Quick, identify the biggest star, the guy whose name you want on the marquee to help sell season tickets for the 2010 Kansas University football team.
Haven’t come up with anybody yet.
Can I use one of my lifelines to call a friend?
No, it wouldn’t do any good anyway.
The closest thing Kansas has to such a player is a running back who does his best work running between the tackles and is not listed anywhere on new coach Turner Gill’s two-deep depth chart he released after spring football.
Sophomore Toben Opurum led Kansas in rushing yards (554) and touchdowns (nine) as a freshman, but still hasn’t fully recovered from a leg injury to the extent Gill would list him as the starter.
Sophomore Tanner Hawkinson, at this moment, projects as the player an NFL team is most likely to draft high some day. He showed good quickness, coordination and intelligence in making such a quick transition to the offensive line, but left tackles win football games more than they sell tickets.
Seniors Jake Laptad, a defensive end, and Chris Harris, a cornerback? Laptad has earned All-Big 12 honorable mention the past two seasons, which makes him worth mentioning for the marquee, but doesn’t quite qualify him. Laptad had 61⁄2 sacks last season, seven the year before that. He’s a good player, not a great one.
Harris did break up a team-high nine passes and placed third on the team with 84 tackles, but he didn’t have an interception last year and has three for his career. That’s not marquee material.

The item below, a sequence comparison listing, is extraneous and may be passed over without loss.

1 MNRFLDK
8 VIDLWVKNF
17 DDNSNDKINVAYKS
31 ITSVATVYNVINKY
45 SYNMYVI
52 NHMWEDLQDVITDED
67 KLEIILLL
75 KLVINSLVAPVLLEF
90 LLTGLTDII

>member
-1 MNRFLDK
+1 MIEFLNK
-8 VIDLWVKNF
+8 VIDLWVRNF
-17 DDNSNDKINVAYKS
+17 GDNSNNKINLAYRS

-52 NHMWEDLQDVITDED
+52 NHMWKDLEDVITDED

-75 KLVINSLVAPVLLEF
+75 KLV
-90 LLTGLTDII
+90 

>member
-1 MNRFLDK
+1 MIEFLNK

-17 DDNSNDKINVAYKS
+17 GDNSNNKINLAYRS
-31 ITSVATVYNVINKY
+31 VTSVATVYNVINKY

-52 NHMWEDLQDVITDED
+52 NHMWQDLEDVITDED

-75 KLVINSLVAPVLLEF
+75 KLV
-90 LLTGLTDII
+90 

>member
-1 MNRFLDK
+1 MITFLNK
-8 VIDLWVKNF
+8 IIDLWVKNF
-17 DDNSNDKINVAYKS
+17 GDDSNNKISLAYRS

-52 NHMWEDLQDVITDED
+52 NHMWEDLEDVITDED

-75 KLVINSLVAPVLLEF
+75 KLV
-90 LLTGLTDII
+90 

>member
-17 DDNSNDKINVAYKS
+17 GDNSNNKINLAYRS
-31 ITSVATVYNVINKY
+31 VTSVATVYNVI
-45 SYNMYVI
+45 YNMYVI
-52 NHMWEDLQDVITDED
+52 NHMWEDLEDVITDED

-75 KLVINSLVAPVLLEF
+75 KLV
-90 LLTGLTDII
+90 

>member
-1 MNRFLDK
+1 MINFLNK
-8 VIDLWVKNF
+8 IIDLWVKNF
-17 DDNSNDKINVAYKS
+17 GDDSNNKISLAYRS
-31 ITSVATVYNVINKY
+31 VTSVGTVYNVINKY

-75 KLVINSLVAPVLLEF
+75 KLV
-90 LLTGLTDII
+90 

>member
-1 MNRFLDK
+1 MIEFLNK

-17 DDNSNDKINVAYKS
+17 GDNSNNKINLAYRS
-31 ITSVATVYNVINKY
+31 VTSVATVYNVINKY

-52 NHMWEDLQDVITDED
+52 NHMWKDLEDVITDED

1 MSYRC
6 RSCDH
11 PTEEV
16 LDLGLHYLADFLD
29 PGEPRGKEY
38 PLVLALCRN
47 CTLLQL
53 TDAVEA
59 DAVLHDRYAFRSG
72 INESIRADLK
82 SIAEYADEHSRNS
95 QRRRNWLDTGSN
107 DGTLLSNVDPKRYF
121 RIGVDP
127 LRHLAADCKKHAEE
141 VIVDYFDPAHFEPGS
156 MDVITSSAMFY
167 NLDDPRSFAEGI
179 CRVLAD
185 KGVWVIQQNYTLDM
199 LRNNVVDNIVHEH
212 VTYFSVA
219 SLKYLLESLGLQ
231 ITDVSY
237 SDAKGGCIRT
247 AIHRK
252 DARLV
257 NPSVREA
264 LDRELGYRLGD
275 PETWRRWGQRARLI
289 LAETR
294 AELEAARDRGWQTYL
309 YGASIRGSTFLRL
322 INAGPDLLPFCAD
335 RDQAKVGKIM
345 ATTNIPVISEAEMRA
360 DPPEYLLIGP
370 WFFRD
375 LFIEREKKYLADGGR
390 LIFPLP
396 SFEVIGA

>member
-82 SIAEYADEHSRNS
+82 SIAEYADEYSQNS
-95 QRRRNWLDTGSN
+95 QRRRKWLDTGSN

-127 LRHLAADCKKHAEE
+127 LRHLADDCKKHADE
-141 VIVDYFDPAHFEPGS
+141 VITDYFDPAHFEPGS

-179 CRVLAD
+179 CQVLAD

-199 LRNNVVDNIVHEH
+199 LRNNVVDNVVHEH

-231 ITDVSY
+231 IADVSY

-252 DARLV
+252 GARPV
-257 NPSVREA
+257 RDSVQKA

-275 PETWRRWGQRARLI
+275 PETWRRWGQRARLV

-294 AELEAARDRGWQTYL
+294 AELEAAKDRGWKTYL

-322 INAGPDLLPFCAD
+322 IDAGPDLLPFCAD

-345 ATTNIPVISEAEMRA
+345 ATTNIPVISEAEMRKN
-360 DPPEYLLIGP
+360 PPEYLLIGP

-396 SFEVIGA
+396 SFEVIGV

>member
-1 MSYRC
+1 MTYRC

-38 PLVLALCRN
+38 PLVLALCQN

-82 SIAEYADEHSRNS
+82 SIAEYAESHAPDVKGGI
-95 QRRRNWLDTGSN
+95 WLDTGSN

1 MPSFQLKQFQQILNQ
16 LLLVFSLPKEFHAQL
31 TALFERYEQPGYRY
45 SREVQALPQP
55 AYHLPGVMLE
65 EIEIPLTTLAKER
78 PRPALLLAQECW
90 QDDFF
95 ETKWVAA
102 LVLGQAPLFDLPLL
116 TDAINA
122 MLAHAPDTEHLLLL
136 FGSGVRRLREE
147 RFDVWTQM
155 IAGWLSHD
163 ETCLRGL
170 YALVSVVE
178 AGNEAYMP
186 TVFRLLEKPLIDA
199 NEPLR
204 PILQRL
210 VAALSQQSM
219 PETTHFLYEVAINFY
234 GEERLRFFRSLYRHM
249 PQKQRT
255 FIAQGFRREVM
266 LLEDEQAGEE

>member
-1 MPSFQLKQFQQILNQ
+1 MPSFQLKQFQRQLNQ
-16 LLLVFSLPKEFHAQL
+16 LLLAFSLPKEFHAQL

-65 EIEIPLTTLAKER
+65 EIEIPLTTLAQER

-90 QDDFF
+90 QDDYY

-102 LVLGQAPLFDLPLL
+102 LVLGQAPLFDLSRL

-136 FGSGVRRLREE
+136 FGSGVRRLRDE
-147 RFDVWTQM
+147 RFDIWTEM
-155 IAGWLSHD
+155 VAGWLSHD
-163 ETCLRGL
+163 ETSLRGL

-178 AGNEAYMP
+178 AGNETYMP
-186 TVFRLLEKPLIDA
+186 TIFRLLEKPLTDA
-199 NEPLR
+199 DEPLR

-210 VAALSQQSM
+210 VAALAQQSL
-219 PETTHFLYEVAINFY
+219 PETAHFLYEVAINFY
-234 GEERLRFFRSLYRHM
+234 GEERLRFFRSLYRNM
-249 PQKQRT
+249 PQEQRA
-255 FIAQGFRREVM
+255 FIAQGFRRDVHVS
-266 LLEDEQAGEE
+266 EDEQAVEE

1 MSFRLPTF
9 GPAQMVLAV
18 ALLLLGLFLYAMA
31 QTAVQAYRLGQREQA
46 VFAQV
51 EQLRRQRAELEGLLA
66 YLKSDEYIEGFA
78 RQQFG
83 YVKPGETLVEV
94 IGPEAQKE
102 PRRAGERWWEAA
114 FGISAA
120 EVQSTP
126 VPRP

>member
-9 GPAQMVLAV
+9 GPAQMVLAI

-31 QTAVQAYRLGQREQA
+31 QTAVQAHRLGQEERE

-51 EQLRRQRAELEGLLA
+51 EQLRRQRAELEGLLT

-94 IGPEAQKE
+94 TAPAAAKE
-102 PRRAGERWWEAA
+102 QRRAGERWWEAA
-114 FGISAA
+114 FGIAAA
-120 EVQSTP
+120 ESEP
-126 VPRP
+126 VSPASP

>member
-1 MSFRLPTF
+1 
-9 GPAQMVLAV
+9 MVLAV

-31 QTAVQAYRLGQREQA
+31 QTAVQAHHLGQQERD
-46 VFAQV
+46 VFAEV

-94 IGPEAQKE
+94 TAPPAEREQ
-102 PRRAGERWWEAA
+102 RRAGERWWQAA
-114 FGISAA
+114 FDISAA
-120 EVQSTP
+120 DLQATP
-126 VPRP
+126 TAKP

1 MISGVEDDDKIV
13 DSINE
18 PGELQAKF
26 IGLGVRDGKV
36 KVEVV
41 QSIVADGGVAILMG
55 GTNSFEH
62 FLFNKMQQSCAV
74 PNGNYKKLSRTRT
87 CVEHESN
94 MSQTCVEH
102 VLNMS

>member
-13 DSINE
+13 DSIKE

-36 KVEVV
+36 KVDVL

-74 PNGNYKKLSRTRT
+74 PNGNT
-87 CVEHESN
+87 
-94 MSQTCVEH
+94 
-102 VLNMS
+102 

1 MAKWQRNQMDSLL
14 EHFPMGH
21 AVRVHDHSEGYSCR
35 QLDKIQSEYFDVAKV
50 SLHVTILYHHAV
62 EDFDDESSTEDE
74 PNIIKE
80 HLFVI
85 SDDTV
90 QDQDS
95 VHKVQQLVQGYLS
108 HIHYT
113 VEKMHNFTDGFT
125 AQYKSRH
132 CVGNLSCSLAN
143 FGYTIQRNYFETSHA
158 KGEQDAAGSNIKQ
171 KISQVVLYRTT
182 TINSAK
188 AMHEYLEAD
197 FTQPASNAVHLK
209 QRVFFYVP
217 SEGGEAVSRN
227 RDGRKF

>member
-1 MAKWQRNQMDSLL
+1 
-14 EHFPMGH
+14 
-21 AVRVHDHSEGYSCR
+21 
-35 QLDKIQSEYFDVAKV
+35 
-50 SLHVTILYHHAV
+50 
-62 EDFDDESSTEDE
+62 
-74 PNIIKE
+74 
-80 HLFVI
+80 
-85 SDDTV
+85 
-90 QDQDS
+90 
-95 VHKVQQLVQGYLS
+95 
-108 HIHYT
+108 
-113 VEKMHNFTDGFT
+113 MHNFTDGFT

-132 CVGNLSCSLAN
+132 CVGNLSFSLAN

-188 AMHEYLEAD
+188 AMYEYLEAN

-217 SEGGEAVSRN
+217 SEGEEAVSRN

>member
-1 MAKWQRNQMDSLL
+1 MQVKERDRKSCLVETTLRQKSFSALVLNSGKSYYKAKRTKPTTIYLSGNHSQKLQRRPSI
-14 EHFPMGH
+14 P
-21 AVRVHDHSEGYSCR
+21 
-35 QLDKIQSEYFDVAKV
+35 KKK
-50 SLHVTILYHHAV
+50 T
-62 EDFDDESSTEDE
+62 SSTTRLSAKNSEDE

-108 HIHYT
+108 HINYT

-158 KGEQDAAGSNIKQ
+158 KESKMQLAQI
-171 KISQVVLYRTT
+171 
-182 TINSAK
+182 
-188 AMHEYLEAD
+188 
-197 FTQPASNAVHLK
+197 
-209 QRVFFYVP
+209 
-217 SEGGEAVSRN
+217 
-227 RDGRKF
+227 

Junior tight end Tim Biere has the look of a potential all-conference player, but hasn’t caught enough passes to put on a billboard just yet. Bradley McDougald had 33 receptions as a freshman, but only 9.6 yards per catch.
The answer is nobody, which is why it’s a good year to hype a first-year coach and put his name on the marquee, his face on the poster.
A year from now, Kansas will have players to put on a poster because plays will be made and somebody has to make them.
Maybe junior Daymond Patterson, the burner back on offense after a year-and-a-half trying to play cornerback, will flash to the end zone often enough to make a big name out of his small frame. Christian Matthews, the quarterback-turned-receiver, looked so quick in the spring game. Chris Omigie, the long wideout, might use his long stride to earn star power.
Maybe Kale Pick, the sophomore quarterback from Dodge City, surrounds his growing pains with enough big passes and runs to earn star treatment.
If Opurum stays healthy, he might bull his way to enough touchdowns to carry the star label well.
Or could it be Brandon Bourbon, the 6-foot-1, 208-pound freshman running back from Potosi, Mo., who rushed for 451 yards in a game and was clocked in 10.4 seconds in the 100 meters? He originally committed to Jim Harbaugh at Stanford and changed his mind when Gill and recruiting coordinator Reggie Mitchell signed with Kansas.
Stars will be born this season.